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Sunday, 21 May 2017

FG denies paying 2m euros as ransom for Chibok girls

FG denies paying 2m euros as ransom for Chibok girls

Information Minister Lai Mohammed yesterday denied suggestions that a ransom of two million euro was paid by the federal government to Boko Haram for the release of the 82 girls.

In a response to a BBC report that the sect got the money as part of the deal to release the girls, Mohammed said: “apart from the five Boko Haram commanders, the exchange of which we have already made public, no other concession was made.

“Any other thing to the contrary is absolutely false.

“I emphatically deny on behalf of the Federal Government that any sum of ransom was paid in exchange of the 82 Chibok girls.”

A thanksgiving service will be held for the girls today in Abuja.

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It will be recalled during the talks that led to the release of 82 Chibok girls on Saturday, two options came up for the Federal Government

They are:
Swapping the 82 girls with detained Boko Haram members
Paying ransom.

The government chose swapping because, a source said, it did not want a repeat of ransom payment as the case was during the administration of ex-President Goodluck Jonathan.

Besides, it took negotiators some months to agree on swapping because the two sides were consulting.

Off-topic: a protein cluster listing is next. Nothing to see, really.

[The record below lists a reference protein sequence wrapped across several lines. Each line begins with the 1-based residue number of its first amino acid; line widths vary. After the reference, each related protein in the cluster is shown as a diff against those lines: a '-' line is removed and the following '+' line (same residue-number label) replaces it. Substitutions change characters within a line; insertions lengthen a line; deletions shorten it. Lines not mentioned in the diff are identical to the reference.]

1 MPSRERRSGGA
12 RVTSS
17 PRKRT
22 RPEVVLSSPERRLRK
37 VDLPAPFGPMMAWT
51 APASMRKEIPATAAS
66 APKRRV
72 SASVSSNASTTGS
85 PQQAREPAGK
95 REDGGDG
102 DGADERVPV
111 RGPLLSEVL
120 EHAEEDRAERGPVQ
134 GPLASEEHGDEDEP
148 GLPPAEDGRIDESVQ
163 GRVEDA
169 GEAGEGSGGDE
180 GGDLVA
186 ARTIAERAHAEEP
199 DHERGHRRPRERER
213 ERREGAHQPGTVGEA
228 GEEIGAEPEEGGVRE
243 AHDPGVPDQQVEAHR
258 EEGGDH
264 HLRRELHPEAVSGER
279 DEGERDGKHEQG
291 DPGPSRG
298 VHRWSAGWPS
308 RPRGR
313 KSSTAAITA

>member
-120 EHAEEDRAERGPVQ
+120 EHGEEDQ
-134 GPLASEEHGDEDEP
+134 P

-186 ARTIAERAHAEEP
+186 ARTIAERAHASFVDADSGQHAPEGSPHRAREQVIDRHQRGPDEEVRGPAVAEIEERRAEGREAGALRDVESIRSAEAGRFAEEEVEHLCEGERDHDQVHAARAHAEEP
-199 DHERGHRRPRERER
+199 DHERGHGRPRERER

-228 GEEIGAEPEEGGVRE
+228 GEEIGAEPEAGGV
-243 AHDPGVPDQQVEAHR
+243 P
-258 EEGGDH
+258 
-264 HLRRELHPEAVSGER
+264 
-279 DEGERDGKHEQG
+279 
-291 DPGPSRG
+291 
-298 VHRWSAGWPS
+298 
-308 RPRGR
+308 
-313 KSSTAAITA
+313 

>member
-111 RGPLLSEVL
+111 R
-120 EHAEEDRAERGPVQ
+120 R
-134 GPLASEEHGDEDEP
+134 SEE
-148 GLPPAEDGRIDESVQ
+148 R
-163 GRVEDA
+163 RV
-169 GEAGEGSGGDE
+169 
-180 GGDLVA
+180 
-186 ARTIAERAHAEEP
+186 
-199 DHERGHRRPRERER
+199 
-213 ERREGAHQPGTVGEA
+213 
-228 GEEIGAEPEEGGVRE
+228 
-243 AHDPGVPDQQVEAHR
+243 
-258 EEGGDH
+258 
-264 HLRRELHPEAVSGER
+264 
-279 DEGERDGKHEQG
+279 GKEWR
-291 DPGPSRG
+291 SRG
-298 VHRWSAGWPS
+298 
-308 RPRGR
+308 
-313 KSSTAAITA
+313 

A source, spoke of how the negotiation took many months because each side was going back and forth to consult on the terms for the release of the 82 girls.

“As a matter of fact, the insurgents wanted ransom and the government had to weigh its implications,” the source said, pleading not to be named, adding:

“At the end of the day, the administration of President Muhammadu Buhari opted for swapping instead of payment of ransom to avoid a mistake of the past. The government also felt ransom could further lead to the acquisition of more equipment and ammunition by Boko Haram.

“Above all, the government was guided by the fact that swapping is in line with international best practices. Many countries, including the United States, have undergone some situations like this before.

“So, we saw swapping as cost-effective since Boko Haram has been largely degraded.”

In response to a question, the source said: “Both parties agreed to manage the release of the girls in a no winner, no vanquished manner. We don’t want to jeopardise the chances of freedom for others.”

Amnesty International (AI) yesterday asked the Federal Government to ensure the privacy of the released girls.

AI gave the advice in a statement by its Nigeria Director, Osai Ojigho.

The statement said: “It is vital now that they receive adequate physical and psychosocial counselling and support so that they can fully reintegrate in their communities.”

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